Cultures have displayed human remains as part of their mortuary practices and as gruesome trophies since ancient times. Today human remains can be seen in museums, in churches and ossuaries, in universities, and even in art galleries. Though certainly ethically… Read More ›
Golden eyes, bronze legs, and wooden toes: Amputation and prosthetics in the ancient world
Although pirates and peg legs are inextricably linked, evidence for amputations and artificial body parts date to antiquity. Limbs have been amputated for thousands of years because of injuries received during battle or accidents, as a treatment for a disease… Read More ›
The scourge of scurvy and the demise of Europe’s first settlement in the Western Hemisphere
Scurvy is a metabolic disease caused by a lack of dietary vitamin C (ascorbic acid). Vitamin C is a water-soluble vitamin found in fresh fruits and vegetables that contribute electrons to enzymes that participate in collagen synthesis. Since humans can’t… Read More ›
Lion face: A rare condition characterized by overgrown facial bones
Leontiasis ossea, or lion face, is a historical term with no clinical significance used to characterize an overgrowth of the facial and cranial bones that can be caused by several diseases. Although lion face is most frequently associated with… Read More ›
Black Death skeletons unearthed by Crossrail project
Black Death skeletons unearthed by Crossrail project By James Morgan Science reporter, BBC News Between 1347 and 1351 the “Great Pestilence” swept westward across Europe killing millions of people. It later became known as the Black Death. It arrived on… Read More ›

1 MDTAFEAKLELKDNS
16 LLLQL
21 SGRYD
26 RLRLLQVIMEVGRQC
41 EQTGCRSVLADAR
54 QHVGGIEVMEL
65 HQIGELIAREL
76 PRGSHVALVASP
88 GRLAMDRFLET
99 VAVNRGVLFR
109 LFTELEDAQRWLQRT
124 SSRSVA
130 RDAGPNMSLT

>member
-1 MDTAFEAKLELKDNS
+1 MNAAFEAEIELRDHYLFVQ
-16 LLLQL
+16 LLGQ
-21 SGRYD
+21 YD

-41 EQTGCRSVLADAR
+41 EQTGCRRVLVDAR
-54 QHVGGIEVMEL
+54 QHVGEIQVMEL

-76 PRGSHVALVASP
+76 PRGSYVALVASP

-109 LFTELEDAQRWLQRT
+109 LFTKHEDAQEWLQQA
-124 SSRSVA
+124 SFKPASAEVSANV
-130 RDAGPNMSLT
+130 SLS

The earliest evidence of a gigantism-like disease found in a 3,800-year-old California skeleton
Earliest Evidence of Gigantism-Like Disease Found in 3,800-Year-Old California Skeleton The remains of a man buried 3,800 years ago in a richly decorated California grave bear some unusual but unmistakable features — a protruding brow, a lantern jaw, thick leg… Read More ›
Archaeologists unearth the remains of a medieval warrior who had leprosy
Italian archaeologists working in a medieval cemetery of Campochiaro in Central Italy excavated hundreds of graves that date to between the 6th and 8th centuries A.D. In an article published a few years ago, the archaeologists describe the remains of… Read More ›
Ancient mass grave unearthed at Italian gallery thought to contain dozens of plague victims
Medieval mass grave unearthed at Uffizi Gallery in Italy. It’s thought to contain 60 plague victims
Tuberculosis bacteria have been consuming spines for centuries.
In 1891 during an excavation in Thebes, French Egyptologist Eugène Grébaut discovered a mummy from the 21st dynasty (between 1077 BC and 943 BC). The mummified body belonged to Nespaheran, a priest of Amun, who was between 25 and 30… Read More ›
The incarnation of an eight-limbed goddess and a medical marvel.
In October of 2005 a baby girl was born with 4 arms, 4 legs, and 2 torsos in a remote region of India called Bihar. She was named after the Hindu goddess of wealth and prosperity, Lakshmi, because of her… Read More ›
You must be logged in to post a comment.